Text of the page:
Not a bad race by the Irish men. They had a better top three than Syracuse by a relatively hefty margin, but relinquished their lead in their final two scoring spots. 2018 All-American Danny Kilrea continues to struggle this season after placing 29th. If he runs to his full potential, Notre Dame pulls ahead of the Orange without too much trouble.
Virginia Tech and UVA actually tied for 3rd, each scoring 100 points, but the Hokies won the tie-breaker thanks to having the better top three. Seufer continues to be a star, Zarate has been a pleasant surprise, and Fitsum Seyoum continues to improve with each passing week. Their bottom two scorers need to close the gap, but VT's firepower was what gave them the edge on Friday.
As for the Virginia men, they ran exactly like we thought they would. Just like Michael Weidenbruch explained in his meet preview, this team has tremendous depth with no clear flaws within their top five (or six). They do, however, lack firepower and that is ultimately what held them back on Friday. Finishing 12-20-21-22-25 is still super impressive and I like to think that it will benefit them later in the postseason.
Florida State underwhelmed and Wake Forest had the best race of their season. With NC State also falling to 8th (more on that in a moment), the Deacons may have just thrown themselves into the national qualifying conversation...maybe.
NC State...what happened? Shanklin (3rd) and Gaynor (6th) were both super impressive, but when your final three runners finish 40th, 60th, and 61st, there isn't a lot to be excited about. The Wolfpack finished 8th overall, but it should be noted that we didn't see some of their top scorers toe the line such as JP Flavin (reportedly injured) and Joe Bistritz. This performance seemingly sheds a little more light on their non-result from Nuttycombe.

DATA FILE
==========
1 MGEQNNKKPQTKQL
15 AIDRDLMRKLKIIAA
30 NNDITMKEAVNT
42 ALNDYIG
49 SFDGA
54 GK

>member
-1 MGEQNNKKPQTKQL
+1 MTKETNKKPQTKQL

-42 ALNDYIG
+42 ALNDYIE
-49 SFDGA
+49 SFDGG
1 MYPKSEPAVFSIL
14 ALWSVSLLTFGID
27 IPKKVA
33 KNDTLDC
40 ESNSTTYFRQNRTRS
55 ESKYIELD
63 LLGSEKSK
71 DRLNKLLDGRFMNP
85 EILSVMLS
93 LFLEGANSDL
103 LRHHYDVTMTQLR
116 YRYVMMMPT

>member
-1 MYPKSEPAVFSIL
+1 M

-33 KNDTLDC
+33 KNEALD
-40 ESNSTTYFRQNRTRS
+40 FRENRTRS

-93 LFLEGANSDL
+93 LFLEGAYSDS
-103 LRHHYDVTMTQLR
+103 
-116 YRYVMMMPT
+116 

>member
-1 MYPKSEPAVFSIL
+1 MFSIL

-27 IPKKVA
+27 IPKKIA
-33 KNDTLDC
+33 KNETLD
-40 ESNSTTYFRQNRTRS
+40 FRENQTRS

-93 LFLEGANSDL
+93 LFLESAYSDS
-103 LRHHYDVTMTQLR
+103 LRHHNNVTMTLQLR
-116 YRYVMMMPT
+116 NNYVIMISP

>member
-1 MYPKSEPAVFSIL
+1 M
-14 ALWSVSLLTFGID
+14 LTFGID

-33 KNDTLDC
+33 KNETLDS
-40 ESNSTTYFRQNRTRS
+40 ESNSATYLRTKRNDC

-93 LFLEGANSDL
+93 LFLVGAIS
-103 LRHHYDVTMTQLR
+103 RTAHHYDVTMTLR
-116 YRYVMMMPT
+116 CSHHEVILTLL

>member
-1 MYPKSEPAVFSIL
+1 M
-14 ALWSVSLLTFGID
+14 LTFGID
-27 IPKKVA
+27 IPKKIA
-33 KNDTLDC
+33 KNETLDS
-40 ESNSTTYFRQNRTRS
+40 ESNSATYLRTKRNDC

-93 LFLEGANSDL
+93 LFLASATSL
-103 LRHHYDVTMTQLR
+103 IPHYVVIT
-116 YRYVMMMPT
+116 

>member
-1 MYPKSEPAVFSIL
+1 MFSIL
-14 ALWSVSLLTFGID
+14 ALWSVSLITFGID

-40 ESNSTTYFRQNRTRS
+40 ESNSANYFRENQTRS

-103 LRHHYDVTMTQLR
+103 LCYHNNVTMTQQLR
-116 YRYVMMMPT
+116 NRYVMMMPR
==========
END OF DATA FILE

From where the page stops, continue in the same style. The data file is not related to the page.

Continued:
Just so everyone knows, TSR contributor Michael Weidenbruch correctly predicted the top five teams (and 7th place team) in his preview of this race. We're not saying that he can see the future, but we're also not NOT saying that he can see the future.
Elly Henes is an absolute star. She crushed a very talented ACC field en route to the individual and team victory. The Wolfpack secured their fourth straight conference win and did so by beating out a very talented Florida State team by 12 points. Kelsey Chmiel has further established herself as a legitimate low-stick while Julia Zachgo continues her breakout season. There were some gaps in the second half of their lineup, but none large enough to cause concern.
Let's make sure that we don't undersell the return of Nevada Mareno who was NC State's #5 runner. Mareno making her season debut is huge as it gives the Wolfpack even more scoring options and scoring security as we enter the postseason.
We need to give a lot of props to the Florida State women. Skyring and Funderburk were the low-sticks to watch in this race, but it was actually Villanova transfer Lauren Ryan who had a breakout performance (placing 6th), giving the Seminoles a total of three women inside the top 10. It is becoming increasingly more difficult to dislike this FSU team. They are loaded with talent and Ryan's breakout result only makes them better.
Notre Dame (3rd) and Virginia Tech (4th) ran about as well as we expected them to. Both teams need to clean up the latter half of their top five, but I'm not sure we learned anything new about these teams. However, Freix finishing runner-up for the Hokies was a pleasant surprise.
Syracuse finishes 5th overall. They're probably still a top candidate to finish in the two of the Northeast region, but I'm not loving the fact that they are underwhelming in the postseason yet again.
Real quick, let's talk about the UNC women. They finished 8th overall which, at first glance, doesn't seem all that exciting. However, top low-stick Morgan Ilse was a DNF. Had she finished 10th overall (which is very realistic), the Tar Heels cut off 57 points and leap ahead of Virginia Tech for 4th place. The final results may tell you one thing, but this was a VERY impressive performance for the North Carolina women.